By: Shelly Sobol
Since I was a kid, I remember being dressed in Florida State University outfits/colors and would even ask for new FSU stuff for holidays and birthdays. Even though I grew up seven hours south of Tallahassee, the Seminoles were always my favorite team.
Fast forward to 2003 and my freshman year at college. I went to every single home game… but it wasn’t always about the football. Yes, I loved the exciting plays and yelling about bad calls. But outside of that, the reasons I went every week, and the reason I have hardly missed a home game in the 11 years I’ve lived in Tallahassee is for 3 reasons (in no priority order).
1. Tailgating: I would be remiss if I didn’t mention this. It’s not about just adult beverages! Just like any GOOD networking event it’s about camaraderie, making new friends and getting excited for what’s to come. These chances to catch up with friends from out of town and share my enthusiasm for the upcoming game should mirror the same enthusiasm held at your annual conference. If the spirit at your opening reception isn’t like this, what can you do to change it?
- Create a theme. You can create a sense of ‘team’ by encouraging people to dress up (ie. luau, white party, Mardi Gras). Make them share more than just their industry passion.
- Find an engaging DJ. They don’t have to be only playing Top 40 music, but they shouldn’t be only playing light jazz. Find an appropriate mix for your demographics and keep them moving.
- Keep it flowing. Whether it’s food or cocktails, I guarantee you that if it’s all gone, your members will be too! Try to prepare your F&B quotes to best anticipate the needs of the organization or offer a cash bar after a two-drink ticket option to keep people around.
2. Tradition: I love that every game starts out the same way. The band warms up the audience with the War Chant, the fireworks go off, the team runs out, and Chief Osceola plants the spear in the center of the field. I look forward all year to watching those events happen. How are you engaging or making an emotional connection with your attendees?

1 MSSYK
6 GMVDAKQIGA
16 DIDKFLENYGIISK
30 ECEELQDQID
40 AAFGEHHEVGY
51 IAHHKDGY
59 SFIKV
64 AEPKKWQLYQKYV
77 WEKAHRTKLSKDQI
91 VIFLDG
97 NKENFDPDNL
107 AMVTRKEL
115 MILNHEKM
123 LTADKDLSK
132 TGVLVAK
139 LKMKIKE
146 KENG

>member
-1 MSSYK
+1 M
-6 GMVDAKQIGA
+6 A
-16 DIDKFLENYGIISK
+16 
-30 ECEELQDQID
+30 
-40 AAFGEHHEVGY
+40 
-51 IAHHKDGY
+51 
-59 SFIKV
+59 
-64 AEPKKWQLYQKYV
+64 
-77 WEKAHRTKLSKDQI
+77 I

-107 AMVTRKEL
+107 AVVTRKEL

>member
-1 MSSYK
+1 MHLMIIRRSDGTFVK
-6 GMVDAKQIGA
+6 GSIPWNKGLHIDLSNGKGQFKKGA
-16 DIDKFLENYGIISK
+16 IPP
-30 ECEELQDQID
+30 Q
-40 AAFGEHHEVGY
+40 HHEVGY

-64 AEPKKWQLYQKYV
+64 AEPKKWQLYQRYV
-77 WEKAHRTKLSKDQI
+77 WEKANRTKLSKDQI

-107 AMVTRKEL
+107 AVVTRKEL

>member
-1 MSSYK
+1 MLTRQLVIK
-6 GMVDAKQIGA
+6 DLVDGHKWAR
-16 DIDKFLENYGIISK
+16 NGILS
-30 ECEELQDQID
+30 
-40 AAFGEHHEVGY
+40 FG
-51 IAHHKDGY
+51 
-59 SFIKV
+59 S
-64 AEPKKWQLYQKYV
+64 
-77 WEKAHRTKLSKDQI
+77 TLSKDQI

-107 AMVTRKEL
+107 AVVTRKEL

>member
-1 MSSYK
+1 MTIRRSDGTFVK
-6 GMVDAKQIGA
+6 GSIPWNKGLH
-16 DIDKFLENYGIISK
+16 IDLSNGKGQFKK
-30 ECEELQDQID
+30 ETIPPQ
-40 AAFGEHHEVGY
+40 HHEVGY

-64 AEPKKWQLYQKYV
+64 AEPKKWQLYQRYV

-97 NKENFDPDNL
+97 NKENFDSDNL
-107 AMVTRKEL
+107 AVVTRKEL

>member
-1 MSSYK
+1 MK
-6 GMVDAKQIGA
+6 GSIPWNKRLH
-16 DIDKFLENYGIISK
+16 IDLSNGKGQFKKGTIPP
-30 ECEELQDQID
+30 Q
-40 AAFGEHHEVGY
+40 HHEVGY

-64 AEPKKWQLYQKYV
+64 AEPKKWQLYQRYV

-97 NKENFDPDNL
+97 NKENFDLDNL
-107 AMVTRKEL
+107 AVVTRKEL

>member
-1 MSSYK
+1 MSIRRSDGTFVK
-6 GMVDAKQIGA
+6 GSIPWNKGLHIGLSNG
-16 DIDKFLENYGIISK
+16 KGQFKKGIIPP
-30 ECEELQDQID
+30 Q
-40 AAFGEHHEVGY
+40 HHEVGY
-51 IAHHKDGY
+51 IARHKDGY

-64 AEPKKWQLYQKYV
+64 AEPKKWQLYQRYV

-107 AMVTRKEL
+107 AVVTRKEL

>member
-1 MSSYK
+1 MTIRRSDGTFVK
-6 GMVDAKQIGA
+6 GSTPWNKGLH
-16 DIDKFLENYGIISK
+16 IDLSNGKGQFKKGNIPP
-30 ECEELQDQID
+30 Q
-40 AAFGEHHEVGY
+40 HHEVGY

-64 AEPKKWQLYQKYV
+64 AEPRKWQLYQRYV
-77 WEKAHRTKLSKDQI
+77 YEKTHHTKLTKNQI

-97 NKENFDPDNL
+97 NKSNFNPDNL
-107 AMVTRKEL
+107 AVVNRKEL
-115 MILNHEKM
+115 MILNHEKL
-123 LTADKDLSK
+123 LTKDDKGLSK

- Make it annual. Whether it’s a fun luncheon, pre-event reception or closing, make it on-going. People will remember how much fun they had in the past and will look forward to going again in the future. But give it time to catch on with a trial period of three years. If you can, try to maintain the same sponsorship, eventually this can become their exclusive event- a win for everybody.
- Take it back. Show your members the longevity of your organizations by including the year you were established in printed materials, t-shirts, and signs. Make them feel a part of something bigger and older than they are (if you can).
3. Time of year: While sports are year-round, I know I enjoy football most because it occurs in the fall. It’s not quite as rainy, and I love bundling up in my favorite hoodie or blanket. Timing of your event makes a difference. It’s a lot harder to convince people they’ll have fun when the weather is miserable. Is your event planned for optimized attendance?
- Evaluate your options. Summer conventions are ideal for when you’re encouraging a member’s family to join in (since school is closed). But if that doesn’t fit your demographic (older or younger attendees) then review and see if a more enjoyable (or more inexpensive) date is available.
- GEM activities (greet, eat, meet). Create events that are based on regional or seasonal activities. If you’re in Vegas, have a trip to Red Rocks Canyon. If you’re event is in the fall, create an outdoor s’more activity at the hotel. Have events that people may not be able to enjoy otherwise.
The point is, make the effort to make your event memorable for your attendees at every opportunity. It doesn’t always have to be expensive, but it does require planning. Yes, your members are likely there for continuing education, but they keep coming back for the memories!